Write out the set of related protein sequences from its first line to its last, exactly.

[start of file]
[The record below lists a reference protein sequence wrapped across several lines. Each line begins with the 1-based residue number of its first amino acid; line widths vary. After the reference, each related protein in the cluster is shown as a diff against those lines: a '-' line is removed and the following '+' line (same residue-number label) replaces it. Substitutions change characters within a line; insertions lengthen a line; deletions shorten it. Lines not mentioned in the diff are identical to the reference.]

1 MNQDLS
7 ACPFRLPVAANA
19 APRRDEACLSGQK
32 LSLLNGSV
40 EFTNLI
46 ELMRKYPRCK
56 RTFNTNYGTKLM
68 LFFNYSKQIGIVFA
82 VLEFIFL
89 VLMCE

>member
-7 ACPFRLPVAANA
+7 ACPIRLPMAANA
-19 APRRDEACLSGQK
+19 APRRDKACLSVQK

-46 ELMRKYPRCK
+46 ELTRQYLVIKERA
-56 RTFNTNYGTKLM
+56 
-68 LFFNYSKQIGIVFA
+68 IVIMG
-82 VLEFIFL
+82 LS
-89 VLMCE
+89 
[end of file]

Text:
[The record below lists a reference protein sequence wrapped across several lines. Each line begins with the 1-based residue number of its first amino acid; line widths vary. After the reference, each related protein in the cluster is shown as a diff against those lines: a '-' line is removed and the following '+' line (same residue-number label) replaces it. Substitutions change characters within a line; insertions lengthen a line; deletions shorten it. Lines not mentioned in the diff are identical to the reference.]

1 MNQDLS
7 ACPFRLPVAANA
19 APRRDEACLSGQK
32 LSLLNGSV
40 EFTNLI
46 ELMRKYPRCK
56 RTFNTNYGTKLM
68 LFFNYSKQIGIVFA
82 VLEFIFL
89 VLMCE

>member
-7 ACPFRLPVAANA
+7 ACPIRLPMAANA
-19 APRRDEACLSGQK
+19 APRRDKACLSVQK

-46 ELMRKYPRCK
+46 ELTRQYLVIKERA
-56 RTFNTNYGTKLM
+56 
-68 LFFNYSKQIGIVFA
+68 IVIMG
-82 VLEFIFL
+82 LS
-89 VLMCE
+89 